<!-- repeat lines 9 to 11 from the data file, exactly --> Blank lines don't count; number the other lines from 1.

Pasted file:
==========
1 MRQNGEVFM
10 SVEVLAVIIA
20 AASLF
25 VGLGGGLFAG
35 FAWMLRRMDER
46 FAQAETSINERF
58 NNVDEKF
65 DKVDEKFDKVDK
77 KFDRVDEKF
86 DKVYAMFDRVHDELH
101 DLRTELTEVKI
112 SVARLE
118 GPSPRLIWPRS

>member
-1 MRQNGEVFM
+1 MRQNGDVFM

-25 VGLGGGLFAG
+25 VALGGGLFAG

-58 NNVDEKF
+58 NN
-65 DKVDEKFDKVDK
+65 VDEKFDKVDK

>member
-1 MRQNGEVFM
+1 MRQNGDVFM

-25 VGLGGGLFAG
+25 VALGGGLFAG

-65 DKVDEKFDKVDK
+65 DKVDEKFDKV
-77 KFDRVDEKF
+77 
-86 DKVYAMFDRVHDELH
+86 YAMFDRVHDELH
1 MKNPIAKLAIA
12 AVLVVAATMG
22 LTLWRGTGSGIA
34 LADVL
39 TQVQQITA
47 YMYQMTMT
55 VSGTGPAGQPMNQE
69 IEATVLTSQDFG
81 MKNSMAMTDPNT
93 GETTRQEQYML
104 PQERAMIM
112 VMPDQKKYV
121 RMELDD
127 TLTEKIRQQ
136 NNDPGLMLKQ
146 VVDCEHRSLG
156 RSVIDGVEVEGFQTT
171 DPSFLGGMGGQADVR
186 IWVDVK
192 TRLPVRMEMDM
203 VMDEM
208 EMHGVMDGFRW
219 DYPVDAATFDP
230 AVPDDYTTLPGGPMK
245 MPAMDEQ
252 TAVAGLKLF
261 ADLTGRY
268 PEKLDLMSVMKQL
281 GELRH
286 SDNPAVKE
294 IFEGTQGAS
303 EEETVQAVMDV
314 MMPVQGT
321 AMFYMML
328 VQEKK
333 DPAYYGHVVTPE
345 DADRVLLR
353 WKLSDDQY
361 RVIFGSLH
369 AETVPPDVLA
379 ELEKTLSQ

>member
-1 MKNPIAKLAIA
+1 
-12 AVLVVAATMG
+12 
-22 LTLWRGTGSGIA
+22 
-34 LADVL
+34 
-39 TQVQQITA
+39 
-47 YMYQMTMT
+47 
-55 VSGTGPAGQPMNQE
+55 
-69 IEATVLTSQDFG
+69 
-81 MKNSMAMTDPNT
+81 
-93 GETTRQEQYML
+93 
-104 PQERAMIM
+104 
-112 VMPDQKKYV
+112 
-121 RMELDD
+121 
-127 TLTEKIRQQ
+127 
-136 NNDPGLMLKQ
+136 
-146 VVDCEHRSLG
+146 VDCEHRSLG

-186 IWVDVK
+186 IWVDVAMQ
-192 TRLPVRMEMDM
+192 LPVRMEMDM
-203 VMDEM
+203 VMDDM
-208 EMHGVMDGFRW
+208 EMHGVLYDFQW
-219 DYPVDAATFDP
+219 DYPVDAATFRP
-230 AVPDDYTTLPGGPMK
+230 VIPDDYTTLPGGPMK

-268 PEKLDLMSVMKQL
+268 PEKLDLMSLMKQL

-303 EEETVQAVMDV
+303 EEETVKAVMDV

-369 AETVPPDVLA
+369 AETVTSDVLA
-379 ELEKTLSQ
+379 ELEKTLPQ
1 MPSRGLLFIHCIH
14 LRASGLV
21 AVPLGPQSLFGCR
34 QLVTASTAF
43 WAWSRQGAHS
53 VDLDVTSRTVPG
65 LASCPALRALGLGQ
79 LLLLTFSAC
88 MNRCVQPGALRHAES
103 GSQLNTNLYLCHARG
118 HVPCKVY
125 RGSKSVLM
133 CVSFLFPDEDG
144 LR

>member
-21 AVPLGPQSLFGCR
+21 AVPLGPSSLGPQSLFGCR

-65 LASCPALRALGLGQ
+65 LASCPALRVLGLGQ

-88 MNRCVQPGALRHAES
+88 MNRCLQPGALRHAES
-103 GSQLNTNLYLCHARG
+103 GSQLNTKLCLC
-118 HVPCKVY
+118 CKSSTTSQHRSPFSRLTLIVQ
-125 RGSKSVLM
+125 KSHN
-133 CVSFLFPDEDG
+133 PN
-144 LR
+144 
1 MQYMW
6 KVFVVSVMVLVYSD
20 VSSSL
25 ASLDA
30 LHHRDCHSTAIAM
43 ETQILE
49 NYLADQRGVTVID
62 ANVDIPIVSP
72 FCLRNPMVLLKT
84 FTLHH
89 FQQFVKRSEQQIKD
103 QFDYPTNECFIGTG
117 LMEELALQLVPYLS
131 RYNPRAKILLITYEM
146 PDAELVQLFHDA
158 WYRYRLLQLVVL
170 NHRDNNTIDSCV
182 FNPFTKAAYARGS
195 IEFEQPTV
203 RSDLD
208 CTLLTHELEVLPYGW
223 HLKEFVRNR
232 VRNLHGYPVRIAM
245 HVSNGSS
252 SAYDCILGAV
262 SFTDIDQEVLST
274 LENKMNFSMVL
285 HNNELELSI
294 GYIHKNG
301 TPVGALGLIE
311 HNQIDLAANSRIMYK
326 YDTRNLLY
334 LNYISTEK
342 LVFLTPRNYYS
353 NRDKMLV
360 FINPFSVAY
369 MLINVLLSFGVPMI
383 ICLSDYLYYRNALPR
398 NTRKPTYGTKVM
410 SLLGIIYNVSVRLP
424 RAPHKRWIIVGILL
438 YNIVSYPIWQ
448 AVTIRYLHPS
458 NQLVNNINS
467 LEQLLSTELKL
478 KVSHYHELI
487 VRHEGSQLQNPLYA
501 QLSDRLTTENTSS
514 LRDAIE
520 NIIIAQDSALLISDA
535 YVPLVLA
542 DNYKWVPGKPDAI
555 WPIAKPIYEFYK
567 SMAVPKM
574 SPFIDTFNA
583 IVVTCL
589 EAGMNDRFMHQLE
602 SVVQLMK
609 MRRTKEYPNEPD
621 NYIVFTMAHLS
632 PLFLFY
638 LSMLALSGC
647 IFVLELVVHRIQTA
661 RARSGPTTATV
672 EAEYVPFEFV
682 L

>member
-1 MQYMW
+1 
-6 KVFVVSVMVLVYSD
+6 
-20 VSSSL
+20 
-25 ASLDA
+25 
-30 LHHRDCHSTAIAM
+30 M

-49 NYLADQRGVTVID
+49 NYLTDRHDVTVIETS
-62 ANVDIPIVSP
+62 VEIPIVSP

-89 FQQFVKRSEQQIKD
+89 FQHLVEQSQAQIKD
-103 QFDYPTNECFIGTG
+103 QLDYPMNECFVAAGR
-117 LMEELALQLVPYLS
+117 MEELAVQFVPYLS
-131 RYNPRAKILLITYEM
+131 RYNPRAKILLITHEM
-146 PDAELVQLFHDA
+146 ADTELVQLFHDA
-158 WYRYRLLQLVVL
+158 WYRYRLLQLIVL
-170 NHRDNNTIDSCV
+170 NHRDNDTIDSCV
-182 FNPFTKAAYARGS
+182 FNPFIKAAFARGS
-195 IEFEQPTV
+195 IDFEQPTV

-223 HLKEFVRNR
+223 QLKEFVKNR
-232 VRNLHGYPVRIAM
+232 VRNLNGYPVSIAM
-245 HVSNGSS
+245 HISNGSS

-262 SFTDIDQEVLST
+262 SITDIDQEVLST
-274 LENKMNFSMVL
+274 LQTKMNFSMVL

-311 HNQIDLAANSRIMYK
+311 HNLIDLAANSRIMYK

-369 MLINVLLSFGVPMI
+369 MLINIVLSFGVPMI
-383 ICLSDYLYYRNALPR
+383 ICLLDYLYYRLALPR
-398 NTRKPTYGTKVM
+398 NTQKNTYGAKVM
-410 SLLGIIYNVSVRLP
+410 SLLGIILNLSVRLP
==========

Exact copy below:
77 KFDRVDEKF
86 DKVYAMFDRVHDELH
101 DLRTELTEVKI